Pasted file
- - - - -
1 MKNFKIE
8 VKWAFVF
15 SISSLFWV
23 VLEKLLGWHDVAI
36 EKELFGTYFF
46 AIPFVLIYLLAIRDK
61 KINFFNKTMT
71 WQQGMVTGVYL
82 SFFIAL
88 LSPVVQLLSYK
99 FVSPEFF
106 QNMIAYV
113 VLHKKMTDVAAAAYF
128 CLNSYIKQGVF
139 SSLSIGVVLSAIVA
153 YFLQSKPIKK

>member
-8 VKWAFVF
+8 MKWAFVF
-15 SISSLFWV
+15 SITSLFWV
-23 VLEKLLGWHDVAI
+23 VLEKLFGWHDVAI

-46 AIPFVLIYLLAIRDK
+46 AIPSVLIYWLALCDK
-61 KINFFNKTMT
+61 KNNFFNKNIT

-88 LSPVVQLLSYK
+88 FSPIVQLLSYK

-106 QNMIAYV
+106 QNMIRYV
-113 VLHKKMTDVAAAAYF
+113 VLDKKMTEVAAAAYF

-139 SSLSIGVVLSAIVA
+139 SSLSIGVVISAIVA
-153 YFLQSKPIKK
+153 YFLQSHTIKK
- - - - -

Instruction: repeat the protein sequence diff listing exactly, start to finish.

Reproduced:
1 MKNFKIE
8 VKWAFVF
15 SISSLFWV
23 VLEKLLGWHDVAI
36 EKELFGTYFF
46 AIPFVLIYLLAIRDK
61 KINFFNKTMT
71 WQQGMVTGVYL
82 SFFIAL
88 LSPVVQLLSYK
99 FVSPEFF
106 QNMIAYV
113 VLHKKMTDVAAAAYF
128 CLNSYIKQGVF
139 SSLSIGVVLSAIVA
153 YFLQSKPIKK

>member
-8 VKWAFVF
+8 MKWAFVF
-15 SISSLFWV
+15 SITSLFWV
-23 VLEKLLGWHDVAI
+23 VLEKLFGWHDVAI

-46 AIPFVLIYLLAIRDK
+46 AIPSVLIYWLALCDK
-61 KINFFNKTMT
+61 KNNFFNKNIT

-88 LSPVVQLLSYK
+88 FSPIVQLLSYK

-106 QNMIAYV
+106 QNMIRYV
-113 VLHKKMTDVAAAAYF
+113 VLDKKMTEVAAAAYF

-139 SSLSIGVVLSAIVA
+139 SSLSIGVVISAIVA
-153 YFLQSKPIKK
+153 YFLQSHTIKK